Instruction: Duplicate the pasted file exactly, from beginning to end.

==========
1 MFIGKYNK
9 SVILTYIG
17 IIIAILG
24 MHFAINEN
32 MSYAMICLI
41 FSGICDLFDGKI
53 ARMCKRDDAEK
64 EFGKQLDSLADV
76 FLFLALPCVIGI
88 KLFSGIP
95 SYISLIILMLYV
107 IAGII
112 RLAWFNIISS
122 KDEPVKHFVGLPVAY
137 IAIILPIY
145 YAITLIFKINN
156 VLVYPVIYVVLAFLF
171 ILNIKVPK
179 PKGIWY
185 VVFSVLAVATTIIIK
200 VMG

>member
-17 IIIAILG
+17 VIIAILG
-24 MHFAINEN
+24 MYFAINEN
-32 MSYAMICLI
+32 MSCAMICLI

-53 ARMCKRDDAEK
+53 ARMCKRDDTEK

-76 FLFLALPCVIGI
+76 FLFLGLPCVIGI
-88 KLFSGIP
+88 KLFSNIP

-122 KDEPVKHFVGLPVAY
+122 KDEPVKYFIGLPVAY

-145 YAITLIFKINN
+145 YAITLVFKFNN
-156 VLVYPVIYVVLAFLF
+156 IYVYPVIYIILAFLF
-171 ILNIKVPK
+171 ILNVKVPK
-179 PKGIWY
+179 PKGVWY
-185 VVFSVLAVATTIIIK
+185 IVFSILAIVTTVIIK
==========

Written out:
1 MFIGKYNK
9 SVILTYIG
17 IIIAILG
24 MHFAINEN
32 MSYAMICLI
41 FSGICDLFDGKI
53 ARMCKRDDAEK
64 EFGKQLDSLADV
76 FLFLALPCVIGI
88 KLFSGIP
95 SYISLIILMLYV
107 IAGII
112 RLAWFNIISS
122 KDEPVKHFVGLPVAY
137 IAIILPIY
145 YAITLIFKINN
156 VLVYPVIYVVLAFLF
171 ILNIKVPK
179 PKGIWY
185 VVFSVLAVATTIIIK
200 VMG

>member
-17 IIIAILG
+17 VIIAILG
-24 MHFAINEN
+24 MYFAINEN
-32 MSYAMICLI
+32 MSCAMICLI

-53 ARMCKRDDAEK
+53 ARMCKRDDTEK

-76 FLFLALPCVIGI
+76 FLFLGLPCVIGI
-88 KLFSGIP
+88 KLFSNIP

-122 KDEPVKHFVGLPVAY
+122 KDEPVKYFIGLPVAY

-145 YAITLIFKINN
+145 YAITLVFKFNN
-156 VLVYPVIYVVLAFLF
+156 IYVYPVIYIILAFLF
-171 ILNIKVPK
+171 ILNVKVPK
-179 PKGIWY
+179 PKGVWY
-185 VVFSVLAVATTIIIK
+185 IVFSILAIVTTVIIK